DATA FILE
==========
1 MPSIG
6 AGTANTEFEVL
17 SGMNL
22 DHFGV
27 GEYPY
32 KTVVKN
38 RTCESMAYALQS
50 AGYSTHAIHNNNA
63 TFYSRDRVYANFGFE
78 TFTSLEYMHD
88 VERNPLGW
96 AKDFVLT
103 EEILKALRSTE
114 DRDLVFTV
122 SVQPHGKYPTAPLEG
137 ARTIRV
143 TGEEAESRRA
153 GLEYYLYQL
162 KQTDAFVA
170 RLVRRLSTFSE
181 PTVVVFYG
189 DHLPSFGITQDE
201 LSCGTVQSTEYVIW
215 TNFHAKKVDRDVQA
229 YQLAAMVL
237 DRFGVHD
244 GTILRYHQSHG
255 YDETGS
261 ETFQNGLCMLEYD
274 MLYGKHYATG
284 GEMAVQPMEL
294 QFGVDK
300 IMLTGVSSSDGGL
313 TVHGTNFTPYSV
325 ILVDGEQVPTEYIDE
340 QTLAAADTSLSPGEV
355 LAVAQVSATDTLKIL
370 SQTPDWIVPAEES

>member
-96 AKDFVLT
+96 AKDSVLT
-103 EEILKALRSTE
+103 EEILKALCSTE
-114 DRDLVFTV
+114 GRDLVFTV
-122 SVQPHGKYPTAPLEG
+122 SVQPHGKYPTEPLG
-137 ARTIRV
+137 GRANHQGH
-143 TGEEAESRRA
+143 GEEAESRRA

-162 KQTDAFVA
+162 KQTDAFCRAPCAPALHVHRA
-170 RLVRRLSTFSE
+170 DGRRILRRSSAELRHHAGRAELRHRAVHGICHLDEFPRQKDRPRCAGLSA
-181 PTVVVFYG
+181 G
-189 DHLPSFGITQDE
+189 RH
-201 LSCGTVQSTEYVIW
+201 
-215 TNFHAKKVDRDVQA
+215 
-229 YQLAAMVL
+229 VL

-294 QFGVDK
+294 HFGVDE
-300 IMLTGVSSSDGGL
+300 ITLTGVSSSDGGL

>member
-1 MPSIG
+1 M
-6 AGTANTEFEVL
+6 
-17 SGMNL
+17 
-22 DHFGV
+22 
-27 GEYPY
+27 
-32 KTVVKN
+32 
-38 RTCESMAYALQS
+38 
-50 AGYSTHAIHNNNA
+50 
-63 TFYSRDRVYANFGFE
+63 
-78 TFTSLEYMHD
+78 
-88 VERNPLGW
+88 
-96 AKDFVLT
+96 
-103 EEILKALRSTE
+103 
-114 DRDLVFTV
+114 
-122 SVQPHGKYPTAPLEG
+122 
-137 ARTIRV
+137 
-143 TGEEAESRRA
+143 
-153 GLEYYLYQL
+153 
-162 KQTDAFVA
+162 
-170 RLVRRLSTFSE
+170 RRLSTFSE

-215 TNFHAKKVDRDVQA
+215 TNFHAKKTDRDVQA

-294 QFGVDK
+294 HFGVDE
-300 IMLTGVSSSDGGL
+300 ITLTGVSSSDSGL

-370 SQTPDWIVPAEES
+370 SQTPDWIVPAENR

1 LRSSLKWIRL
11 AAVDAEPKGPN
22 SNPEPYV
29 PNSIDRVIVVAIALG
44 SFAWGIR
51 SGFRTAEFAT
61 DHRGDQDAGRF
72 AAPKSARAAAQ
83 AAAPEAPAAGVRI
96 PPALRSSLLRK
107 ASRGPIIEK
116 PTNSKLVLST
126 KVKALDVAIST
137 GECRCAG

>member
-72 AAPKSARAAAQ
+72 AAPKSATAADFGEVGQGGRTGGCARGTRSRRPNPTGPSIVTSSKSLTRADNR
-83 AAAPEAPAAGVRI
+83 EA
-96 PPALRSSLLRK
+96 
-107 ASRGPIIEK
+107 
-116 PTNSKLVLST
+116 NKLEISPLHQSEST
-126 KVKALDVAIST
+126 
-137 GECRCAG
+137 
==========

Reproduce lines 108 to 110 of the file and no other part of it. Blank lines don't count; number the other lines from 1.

+162 
-170 RLVRRLSTFSE
+170 RRLSTFSE